20More generally, recognition of the plurality of the meanings and principles of environmental justice poses a challenge to those who seek to identify a set of universal principles of justice and sustainability. For some, “notions of justice and notions of movements linked to justice struggles are highly diverse and can not be measured or expressed in universal terms” (Debbané and Keil, 2004: 209). For others, acceptance of different concepts of justice leads to the kind of relativism that makes any notion of justice in the first instance meaningless (Low and Gleeson, 1998).

### 3. Environmental Justice from the US to Europe

As already stated said, the concept of environmental justice was born in the USA, and during the 1990s represented the central political mobilization of the civil rights movement. Apart from the first racial, gender and class discriminations, more recently some authors have expanded the environmental justice framework to include “smart growth” and transportation planning equity (Bullard and Johnson, 2007); Sze (2007) discusses the history of planning and zoning inequities in New York, and Corburn (2005) describes how community-based organizations use their contextual knowledge to address local environmental justice issues, also in New York; Maantay (2001) provides additional insights into how discrimination in land use planning and zoning plays a major role in the geographic distribution of environmental hazards.

More generally, Laurent (2011) argues is of the view that contrasting the U.S. and European (in the Scottish and British versions) conceptions of environmental justice leads to three arguments. The first is that, in underlying philosophies of public policy, the U.S. approach traditionally recognizes the universality of the natural rights granted to individuals, and aims to curb discrimination of individuals in exercising those rights, while the focus in European countries is usually to correct the social processes that produce situations of inequalities (see Laigle, 2006).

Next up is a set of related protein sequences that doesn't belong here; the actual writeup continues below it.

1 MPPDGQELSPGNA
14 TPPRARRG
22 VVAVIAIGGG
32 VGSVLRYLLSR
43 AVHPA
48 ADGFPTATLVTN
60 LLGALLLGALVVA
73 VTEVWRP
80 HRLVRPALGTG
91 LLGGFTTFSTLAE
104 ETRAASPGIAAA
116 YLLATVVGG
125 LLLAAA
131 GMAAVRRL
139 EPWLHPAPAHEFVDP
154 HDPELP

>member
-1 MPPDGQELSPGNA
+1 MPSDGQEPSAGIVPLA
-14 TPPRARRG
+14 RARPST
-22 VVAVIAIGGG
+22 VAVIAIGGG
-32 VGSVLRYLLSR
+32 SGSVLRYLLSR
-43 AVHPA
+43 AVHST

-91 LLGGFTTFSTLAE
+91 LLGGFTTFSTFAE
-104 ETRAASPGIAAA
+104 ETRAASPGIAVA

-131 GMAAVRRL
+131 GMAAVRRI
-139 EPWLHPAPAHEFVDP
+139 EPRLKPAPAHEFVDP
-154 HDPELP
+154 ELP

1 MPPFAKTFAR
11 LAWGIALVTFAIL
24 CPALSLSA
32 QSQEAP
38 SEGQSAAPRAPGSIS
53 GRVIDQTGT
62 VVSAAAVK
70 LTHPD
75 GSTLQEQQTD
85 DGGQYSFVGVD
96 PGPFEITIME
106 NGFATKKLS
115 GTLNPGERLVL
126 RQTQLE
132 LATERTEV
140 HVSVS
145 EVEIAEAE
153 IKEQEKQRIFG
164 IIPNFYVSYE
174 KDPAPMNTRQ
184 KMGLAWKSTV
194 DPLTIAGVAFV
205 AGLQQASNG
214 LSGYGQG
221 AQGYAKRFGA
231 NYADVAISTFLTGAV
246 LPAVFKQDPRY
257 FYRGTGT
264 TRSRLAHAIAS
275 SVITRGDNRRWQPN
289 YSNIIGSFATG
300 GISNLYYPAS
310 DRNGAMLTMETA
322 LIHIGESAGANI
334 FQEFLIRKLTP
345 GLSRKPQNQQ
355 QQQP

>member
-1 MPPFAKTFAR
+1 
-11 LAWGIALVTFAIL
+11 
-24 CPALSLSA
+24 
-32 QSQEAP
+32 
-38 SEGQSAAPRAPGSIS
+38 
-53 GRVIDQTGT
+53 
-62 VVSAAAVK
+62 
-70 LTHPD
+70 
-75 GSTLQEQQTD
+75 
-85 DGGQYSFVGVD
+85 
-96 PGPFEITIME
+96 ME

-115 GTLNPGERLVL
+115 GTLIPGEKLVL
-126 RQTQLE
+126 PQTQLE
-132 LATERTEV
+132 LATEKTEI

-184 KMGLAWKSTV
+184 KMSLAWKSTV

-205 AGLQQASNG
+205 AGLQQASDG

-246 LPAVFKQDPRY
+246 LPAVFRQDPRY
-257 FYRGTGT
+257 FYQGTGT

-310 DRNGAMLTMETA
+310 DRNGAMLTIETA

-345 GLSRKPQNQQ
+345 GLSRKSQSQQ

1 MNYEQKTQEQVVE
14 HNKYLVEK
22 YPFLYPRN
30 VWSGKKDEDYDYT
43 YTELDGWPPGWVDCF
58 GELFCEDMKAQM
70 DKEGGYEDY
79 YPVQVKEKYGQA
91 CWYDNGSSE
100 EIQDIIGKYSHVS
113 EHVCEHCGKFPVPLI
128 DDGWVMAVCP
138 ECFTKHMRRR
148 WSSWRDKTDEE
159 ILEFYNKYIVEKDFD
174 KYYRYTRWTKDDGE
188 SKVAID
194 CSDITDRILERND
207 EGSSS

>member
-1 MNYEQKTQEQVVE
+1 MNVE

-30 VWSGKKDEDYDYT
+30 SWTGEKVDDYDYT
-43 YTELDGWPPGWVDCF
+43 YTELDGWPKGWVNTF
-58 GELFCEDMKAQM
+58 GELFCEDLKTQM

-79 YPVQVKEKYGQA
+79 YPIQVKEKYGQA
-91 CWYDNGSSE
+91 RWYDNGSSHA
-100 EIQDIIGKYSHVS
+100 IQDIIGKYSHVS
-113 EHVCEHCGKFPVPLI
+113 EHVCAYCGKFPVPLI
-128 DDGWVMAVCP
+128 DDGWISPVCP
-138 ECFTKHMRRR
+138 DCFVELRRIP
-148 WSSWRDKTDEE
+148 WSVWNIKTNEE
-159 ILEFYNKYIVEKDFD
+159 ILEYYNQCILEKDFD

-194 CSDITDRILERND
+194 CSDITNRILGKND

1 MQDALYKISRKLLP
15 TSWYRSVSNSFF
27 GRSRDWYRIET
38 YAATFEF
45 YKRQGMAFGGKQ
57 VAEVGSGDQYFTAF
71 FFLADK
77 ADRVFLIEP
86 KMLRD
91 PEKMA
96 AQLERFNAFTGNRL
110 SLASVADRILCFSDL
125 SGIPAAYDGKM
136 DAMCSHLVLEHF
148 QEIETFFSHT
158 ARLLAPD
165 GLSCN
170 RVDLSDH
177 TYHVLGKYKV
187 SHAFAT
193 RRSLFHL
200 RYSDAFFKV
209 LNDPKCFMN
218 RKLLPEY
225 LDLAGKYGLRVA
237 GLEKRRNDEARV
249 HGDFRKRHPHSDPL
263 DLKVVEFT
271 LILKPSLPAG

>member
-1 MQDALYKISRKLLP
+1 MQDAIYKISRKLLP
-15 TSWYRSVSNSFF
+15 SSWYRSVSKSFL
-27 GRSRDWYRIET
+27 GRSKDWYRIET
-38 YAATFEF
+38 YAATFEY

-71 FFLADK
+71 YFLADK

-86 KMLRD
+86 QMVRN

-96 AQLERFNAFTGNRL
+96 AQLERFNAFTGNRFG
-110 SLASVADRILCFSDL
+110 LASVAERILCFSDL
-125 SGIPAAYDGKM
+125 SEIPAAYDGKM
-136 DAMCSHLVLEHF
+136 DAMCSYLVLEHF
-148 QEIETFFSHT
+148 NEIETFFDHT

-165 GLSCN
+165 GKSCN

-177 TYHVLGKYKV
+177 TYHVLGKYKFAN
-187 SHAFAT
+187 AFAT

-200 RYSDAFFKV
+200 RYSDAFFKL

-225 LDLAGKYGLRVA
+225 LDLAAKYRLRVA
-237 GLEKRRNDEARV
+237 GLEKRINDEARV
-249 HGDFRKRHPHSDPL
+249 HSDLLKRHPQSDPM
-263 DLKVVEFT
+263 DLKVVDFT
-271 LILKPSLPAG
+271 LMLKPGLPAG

The second point is that environmental justice in Europe is more likely to be perceived, analyzed, and framed through class/income than through racial and ethnic categories This should not be understood as meaning that environmental inequalities do not have a racial dimension in Europe: of course they do, like all social inequalities in racially diverse societies, as research on environmental inequality affecting the Roma community in Central and Eastern Europe shows (see, for instance, Steger and Filcak, 2008; Harper et al., 2009), or as a recent study documenting environmental racism in France suggests (Viel et al., 2010). However, the cultural and legal background to public policy in the U.S. and the EU differ on this issue. There are both historical and institutional explanations for this difference. As already mentioned, environmental justice in the U.S was born in the context of the broader civil rights movement, and thus was “racialized” from the outset. Furthermore, only racial minorities (and not low-income communities) are recognized as legally bounding categories by U.S. federal law, thus rendering race a basis for court action, whereas income levels are not (see Pastor, 2007).

The third argument regards the possibility to conceive not only a European approach, distinct from the that of the U.S.-approach, but even an integrated or harmonized European Union approach to environmental justice, bringing together the different (young) national traditions in this domain of public action. The problem here is the fragmented nature of those national traditions (see Laigle, 2006). This finally raises the question of a European definition of environmental inequalities, understood as the tangible outcomes of environmental injustice (Laurent 2011).

Combining the approaches in OECD (2006), UK Environment Agency (2007), and Pye et al. (2008), we can define environmental inequalities as a fourfold problem: